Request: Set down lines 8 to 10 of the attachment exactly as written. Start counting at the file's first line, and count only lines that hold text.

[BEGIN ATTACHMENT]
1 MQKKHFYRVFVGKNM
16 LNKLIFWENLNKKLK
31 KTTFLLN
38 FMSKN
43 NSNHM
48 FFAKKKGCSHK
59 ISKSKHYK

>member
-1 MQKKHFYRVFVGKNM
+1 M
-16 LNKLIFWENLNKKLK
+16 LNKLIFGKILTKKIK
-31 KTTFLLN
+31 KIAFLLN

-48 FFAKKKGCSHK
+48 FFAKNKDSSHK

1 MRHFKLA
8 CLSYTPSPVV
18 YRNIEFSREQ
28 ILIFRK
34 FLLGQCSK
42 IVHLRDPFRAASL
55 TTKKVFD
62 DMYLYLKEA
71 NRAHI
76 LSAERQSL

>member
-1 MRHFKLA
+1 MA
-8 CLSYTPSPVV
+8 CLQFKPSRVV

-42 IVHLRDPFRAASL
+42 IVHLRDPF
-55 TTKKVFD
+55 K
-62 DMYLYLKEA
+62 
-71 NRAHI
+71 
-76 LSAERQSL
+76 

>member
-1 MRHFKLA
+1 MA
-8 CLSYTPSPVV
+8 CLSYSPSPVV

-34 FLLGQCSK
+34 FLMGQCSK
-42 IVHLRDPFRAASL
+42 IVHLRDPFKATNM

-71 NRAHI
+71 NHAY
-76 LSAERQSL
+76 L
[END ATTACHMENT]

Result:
>member
-1 MQKKHFYRVFVGKNM
+1 M